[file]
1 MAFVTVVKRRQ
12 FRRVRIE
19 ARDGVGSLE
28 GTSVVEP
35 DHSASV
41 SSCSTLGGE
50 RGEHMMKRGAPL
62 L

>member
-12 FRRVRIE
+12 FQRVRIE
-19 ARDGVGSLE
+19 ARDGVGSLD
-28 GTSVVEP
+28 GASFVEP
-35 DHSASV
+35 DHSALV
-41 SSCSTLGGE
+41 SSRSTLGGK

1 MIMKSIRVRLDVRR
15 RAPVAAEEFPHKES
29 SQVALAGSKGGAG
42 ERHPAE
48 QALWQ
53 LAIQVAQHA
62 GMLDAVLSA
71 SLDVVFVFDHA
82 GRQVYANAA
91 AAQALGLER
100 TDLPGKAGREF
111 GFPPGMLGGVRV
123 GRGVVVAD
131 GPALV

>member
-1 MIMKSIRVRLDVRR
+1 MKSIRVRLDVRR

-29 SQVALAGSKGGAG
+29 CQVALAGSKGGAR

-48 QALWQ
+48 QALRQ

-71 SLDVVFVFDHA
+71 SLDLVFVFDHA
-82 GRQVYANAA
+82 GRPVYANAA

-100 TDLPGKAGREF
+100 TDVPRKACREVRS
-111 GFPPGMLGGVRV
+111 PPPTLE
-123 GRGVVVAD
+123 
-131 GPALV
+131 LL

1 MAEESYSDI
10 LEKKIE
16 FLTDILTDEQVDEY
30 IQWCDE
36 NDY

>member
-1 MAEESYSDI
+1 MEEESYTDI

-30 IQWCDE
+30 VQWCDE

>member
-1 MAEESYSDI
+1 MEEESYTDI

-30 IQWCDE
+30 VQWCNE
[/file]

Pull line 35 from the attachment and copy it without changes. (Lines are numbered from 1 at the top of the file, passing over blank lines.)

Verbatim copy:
-1 MIMKSIRVRLDVRR